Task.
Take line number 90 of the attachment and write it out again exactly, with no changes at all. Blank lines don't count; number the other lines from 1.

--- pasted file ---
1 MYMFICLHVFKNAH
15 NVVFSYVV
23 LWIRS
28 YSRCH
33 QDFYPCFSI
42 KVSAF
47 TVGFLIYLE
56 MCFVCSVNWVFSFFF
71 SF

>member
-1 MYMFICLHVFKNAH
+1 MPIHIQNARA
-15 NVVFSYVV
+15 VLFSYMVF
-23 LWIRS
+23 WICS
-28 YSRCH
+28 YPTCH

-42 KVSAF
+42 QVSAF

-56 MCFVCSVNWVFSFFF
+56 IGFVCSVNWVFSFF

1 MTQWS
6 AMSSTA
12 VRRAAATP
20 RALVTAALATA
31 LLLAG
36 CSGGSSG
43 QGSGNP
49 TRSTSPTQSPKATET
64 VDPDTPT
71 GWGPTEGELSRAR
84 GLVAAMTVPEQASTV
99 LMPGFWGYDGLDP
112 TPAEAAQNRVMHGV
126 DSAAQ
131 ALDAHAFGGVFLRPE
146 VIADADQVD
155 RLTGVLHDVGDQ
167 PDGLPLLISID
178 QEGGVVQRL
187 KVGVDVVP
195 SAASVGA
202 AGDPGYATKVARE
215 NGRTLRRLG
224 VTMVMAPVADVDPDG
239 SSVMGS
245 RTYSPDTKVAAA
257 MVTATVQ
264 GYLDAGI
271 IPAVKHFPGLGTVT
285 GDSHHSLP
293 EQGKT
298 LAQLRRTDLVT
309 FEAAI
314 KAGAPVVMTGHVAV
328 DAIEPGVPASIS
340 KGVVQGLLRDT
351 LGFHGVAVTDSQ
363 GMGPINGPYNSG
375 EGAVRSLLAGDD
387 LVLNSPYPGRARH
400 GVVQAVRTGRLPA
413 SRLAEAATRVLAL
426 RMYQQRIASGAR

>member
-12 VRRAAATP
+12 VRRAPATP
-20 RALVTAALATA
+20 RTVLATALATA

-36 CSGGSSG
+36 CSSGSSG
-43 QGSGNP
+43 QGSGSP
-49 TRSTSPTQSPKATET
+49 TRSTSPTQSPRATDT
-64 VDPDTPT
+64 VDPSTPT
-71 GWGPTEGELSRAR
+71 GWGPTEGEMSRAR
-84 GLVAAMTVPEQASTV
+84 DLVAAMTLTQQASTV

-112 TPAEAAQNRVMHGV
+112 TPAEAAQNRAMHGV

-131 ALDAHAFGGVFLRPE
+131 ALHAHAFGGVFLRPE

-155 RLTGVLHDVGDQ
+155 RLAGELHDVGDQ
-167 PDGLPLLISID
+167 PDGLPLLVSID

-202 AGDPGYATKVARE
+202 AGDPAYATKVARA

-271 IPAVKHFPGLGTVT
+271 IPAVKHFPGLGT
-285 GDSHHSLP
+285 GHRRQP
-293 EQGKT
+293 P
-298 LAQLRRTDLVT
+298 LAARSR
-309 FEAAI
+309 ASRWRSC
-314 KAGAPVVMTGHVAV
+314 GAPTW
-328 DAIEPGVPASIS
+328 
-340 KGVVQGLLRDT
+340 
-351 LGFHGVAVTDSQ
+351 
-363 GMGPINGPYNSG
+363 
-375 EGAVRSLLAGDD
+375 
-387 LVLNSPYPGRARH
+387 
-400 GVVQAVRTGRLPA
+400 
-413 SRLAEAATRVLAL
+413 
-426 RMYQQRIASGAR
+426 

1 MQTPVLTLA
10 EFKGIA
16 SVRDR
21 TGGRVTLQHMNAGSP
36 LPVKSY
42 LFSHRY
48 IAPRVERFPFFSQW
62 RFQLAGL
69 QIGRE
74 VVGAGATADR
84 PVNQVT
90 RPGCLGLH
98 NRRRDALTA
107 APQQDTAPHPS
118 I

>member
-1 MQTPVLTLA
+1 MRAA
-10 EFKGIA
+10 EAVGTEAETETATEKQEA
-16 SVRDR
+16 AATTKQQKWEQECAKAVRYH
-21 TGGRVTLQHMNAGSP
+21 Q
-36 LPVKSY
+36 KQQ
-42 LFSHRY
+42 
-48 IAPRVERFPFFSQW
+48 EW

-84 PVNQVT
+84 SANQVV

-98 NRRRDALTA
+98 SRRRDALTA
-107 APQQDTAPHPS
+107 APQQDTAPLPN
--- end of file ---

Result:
+167 PDGLPLLVSID